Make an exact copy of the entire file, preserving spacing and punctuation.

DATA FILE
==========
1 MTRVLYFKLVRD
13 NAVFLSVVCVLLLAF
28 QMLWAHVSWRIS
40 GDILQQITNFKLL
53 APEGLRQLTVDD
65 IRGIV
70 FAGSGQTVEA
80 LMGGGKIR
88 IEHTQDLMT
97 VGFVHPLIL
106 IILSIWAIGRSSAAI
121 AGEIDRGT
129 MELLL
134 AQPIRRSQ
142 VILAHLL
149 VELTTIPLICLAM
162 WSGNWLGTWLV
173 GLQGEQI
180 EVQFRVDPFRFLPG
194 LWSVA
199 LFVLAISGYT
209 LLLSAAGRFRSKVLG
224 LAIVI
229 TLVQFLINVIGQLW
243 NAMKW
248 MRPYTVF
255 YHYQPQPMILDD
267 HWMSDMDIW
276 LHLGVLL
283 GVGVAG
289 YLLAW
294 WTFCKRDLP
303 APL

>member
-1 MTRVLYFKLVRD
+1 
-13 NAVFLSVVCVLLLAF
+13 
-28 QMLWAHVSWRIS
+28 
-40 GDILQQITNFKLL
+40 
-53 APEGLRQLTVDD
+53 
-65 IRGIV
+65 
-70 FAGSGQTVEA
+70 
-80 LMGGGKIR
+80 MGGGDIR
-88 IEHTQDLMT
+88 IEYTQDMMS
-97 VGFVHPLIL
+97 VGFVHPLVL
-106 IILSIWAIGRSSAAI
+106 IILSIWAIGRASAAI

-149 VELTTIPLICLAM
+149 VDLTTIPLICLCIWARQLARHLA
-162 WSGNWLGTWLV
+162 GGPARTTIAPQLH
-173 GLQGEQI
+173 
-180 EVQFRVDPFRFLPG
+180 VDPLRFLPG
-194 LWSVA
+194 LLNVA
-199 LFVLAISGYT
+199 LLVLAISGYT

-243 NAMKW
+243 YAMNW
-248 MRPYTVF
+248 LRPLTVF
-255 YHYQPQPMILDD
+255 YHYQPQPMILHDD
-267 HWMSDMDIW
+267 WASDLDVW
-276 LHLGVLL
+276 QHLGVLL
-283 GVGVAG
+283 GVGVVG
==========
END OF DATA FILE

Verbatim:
1 MTRVLYFKLVRD
13 NAVFLSVVCVLLLAF
28 QMLWAHVSWRIS
40 GDILQQITNFKLL
53 APEGLRQLTVDD
65 IRGIV
70 FAGSGQTVEA
80 LMGGGKIR
88 IEHTQDLMT
97 VGFVHPLIL
106 IILSIWAIGRSSAAI
121 AGEIDRGT
129 MELLL
134 AQPIRRSQ
142 VILAHLL
149 VELTTIPLICLAM
162 WSGNWLGTWLV
173 GLQGEQI
180 EVQFRVDPFRFLPG
194 LWSVA
199 LFVLAISGYT
209 LLLSAAGRFRSKVLG
224 LAIVI
229 TLVQFLINVIGQLW
243 NAMKW
248 MRPYTVF
255 YHYQPQPMILDD
267 HWMSDMDIW
276 LHLGVLL
283 GVGVAG
289 YLLAW
294 WTFCKRDLP
303 APL

>member
-1 MTRVLYFKLVRD
+1 
-13 NAVFLSVVCVLLLAF
+13 
-28 QMLWAHVSWRIS
+28 
-40 GDILQQITNFKLL
+40 
-53 APEGLRQLTVDD
+53 
-65 IRGIV
+65 
-70 FAGSGQTVEA
+70 
-80 LMGGGKIR
+80 MGGGDIR
-88 IEHTQDLMT
+88 IEYTQDMMS
-97 VGFVHPLIL
+97 VGFVHPLVL
-106 IILSIWAIGRSSAAI
+106 IILSIWAIGRASAAI

-149 VELTTIPLICLAM
+149 VDLTTIPLICLCIWARQLARHLA
-162 WSGNWLGTWLV
+162 GGPARTTIAPQLH
-173 GLQGEQI
+173 
-180 EVQFRVDPFRFLPG
+180 VDPLRFLPG
-194 LWSVA
+194 LLNVA
-199 LFVLAISGYT
+199 LLVLAISGYT

-243 NAMKW
+243 YAMNW
-248 MRPYTVF
+248 LRPLTVF
-255 YHYQPQPMILDD
+255 YHYQPQPMILHDD
-267 HWMSDMDIW
+267 WASDLDVW
-276 LHLGVLL
+276 QHLGVLL
-283 GVGVAG
+283 GVGVVG